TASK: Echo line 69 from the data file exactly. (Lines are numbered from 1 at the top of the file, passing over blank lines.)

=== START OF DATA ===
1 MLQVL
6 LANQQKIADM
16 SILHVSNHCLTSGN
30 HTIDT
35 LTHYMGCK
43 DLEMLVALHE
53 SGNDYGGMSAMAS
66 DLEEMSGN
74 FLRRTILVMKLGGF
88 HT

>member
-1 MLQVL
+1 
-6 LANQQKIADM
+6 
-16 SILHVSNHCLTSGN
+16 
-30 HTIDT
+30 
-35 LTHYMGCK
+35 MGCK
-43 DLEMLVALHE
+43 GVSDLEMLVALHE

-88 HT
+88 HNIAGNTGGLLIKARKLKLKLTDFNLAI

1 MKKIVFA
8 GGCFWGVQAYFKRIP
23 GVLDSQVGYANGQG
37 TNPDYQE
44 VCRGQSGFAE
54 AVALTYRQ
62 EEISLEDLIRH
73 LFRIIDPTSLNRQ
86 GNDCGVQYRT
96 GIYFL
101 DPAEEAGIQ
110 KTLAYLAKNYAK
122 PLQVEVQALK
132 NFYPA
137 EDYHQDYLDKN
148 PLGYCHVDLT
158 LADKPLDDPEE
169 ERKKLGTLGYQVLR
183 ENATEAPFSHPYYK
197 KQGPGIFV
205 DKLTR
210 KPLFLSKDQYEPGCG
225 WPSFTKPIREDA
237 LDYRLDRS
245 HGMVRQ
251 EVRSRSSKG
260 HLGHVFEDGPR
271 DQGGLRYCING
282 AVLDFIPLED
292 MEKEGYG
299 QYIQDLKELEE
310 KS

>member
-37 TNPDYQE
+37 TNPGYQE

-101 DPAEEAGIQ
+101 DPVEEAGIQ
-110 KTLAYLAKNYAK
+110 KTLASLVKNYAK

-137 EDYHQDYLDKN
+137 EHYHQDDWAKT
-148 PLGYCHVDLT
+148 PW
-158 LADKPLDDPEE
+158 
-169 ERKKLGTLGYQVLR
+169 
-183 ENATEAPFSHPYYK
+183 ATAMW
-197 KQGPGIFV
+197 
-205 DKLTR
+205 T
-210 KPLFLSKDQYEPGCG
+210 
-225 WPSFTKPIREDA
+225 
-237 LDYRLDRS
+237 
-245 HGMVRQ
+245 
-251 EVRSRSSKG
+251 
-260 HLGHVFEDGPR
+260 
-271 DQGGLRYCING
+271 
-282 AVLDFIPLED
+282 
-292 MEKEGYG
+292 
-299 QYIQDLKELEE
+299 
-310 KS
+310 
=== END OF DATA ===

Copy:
-158 LADKPLDDPEE